Interest rate variance risk premium (IRVRP), the difference between implied (forward-looking) and realized (backward-looking) variances of interest rates, measures compensation for risk for exposure to volatility in the interest-rate markets.
Bond return predictability can be explained by a number of plausible risk factors, including forward spreads, forward rates, jump risk measures, hidden term structures, and macroeconomic factors. Nonetheless, it remains a fundamental challenge to discover the economic mechanism behind bond return variation.
To that end, in a new study published in the KeAi journal The Journal of Finance and Data Science, an international team of researchers from China and the US constructed the IRVRP for the cash market of the U.S. Treasury securities.
The researchers measured the implied variance using options on U.S. interest rate swaps, or swaptions. They also measured realized variance of the U.S. Treasury securities, that is, U.S. government bonds, as a sophisticated average of their past squared returns. The IRVRP is shown in Figure 1.
Fig. 1. Time series (1990-2015) of the interest rate variance risk premium. CREDIT: The authors
“We find that IRVRP is a strong predictor of U.S. Treasury bond excess returns of maturities ranging between one and ten years for return horizons up to six months,” shared Olesya Grishchenko, lead author of the study. “Hence, IRVRP appears to be capturing the risk at the relatively short horizons and is associated with short-run risks.” This result is demonstrated by downward-sloping term structure of estimated coefficients and corresponding R-squared values of the univariate regressions in the top-row charts of Figure 2.
At the same time, the team found that EVRP emerged as a predictor of longer-term bond returns—maturities beyond ten years— and as such, likely to be associated with long-run risks. This result is reflected in the middle-row charts of Figure 2.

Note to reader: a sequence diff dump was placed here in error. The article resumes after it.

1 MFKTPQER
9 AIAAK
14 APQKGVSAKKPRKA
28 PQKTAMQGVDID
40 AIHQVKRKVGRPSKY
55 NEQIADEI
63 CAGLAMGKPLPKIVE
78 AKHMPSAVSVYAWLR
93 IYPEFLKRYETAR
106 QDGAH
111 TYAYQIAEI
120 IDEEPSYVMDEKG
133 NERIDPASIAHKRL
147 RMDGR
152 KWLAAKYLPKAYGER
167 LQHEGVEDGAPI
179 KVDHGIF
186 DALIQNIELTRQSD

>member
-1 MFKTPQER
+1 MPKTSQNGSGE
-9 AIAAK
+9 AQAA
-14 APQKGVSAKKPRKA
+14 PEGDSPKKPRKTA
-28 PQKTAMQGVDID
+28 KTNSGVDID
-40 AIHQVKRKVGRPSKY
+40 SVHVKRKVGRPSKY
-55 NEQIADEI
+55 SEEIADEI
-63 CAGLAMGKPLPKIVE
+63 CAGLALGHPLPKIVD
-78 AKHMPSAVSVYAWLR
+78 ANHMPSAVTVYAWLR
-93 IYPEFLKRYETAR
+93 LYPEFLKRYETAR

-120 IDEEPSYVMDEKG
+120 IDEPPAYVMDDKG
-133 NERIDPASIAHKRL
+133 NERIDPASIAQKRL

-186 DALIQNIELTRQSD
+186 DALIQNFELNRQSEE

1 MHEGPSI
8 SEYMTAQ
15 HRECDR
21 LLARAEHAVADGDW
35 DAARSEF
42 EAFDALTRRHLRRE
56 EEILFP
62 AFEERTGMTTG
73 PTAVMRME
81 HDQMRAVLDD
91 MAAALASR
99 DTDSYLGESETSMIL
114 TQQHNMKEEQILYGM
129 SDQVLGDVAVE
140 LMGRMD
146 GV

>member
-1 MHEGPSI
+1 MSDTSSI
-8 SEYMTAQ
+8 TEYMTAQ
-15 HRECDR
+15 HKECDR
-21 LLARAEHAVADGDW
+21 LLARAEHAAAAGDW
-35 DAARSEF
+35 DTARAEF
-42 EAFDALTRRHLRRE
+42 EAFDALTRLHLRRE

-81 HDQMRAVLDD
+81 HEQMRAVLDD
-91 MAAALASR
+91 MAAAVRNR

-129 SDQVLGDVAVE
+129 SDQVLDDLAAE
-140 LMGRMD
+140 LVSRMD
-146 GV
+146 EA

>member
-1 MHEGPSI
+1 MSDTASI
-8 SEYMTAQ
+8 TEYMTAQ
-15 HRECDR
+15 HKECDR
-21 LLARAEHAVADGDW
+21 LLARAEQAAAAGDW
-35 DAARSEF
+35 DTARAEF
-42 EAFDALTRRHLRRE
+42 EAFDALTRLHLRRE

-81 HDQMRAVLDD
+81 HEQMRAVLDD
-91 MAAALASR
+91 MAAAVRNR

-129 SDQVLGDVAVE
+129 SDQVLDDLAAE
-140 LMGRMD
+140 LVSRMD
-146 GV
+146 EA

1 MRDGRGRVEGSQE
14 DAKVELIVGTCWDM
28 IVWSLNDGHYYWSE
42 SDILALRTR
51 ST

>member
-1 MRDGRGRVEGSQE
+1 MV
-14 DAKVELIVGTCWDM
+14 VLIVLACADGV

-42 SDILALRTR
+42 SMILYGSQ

“EVRP is a measure similar to IRVRP that reflects compensation for exposure to volatility in the aggregate equity market,” explained Grishchenko. “Similar to the case in IRVRP, forward spread (FS), a difference between longer- and shorter-term interest rates, is a classical predictor of U.S. Treasury securities excess returns’ it explains the variation in them for relatively longer maturities. As such, it is likely to be associated with long-run risks.” This result is reflected in the bottom-row charts of Figure 2.
“Explanatory power of IRVRP is the highest at shorter maturities and is decreasing monotonically with longer maturities,” said Hao Zhou, corresponding author of the study. “In contrast, explanatory power of EVRP is the lowest at shorter maturities and is increasing monotonically with longer maturities. The dynamics of FS represents some intermediate situation between IRVRP and EVRP.”
The team rationalized their main findings within a consumption-based model with long-run risk, economic uncertainty and inflation non-neutrality. In the model, IRVRP is related to short-run risk only, while standard forward-rate-based factors are associated with both short-run and long-run risks in the economy.
“Our model qualitatively replicates the predictability pattern of IRVRP for U.S. Treasury bond returns,” concluded Zhou. “Together with our findings, it provides useful insights on different volatility risks in driving bond risk premium dynamics for market participants and monetary policy makers in practice.”
Fig. 2. Univariate regression coefficients. CREDIT: The authors
Contact author name, affiliation, email address: Olesya V. Grishchenko, Division of Monetary Affairs, Federal Reserve Board, Washington, USA; email@example.com
See the article: Olesya V. Grishchenko, Zhaogang Song, Hao Zhou. Term structure of interest rates with short-run and long-run risks. The Journal of Finance and Data Science, Volume 8, 2022, Pages 255-295.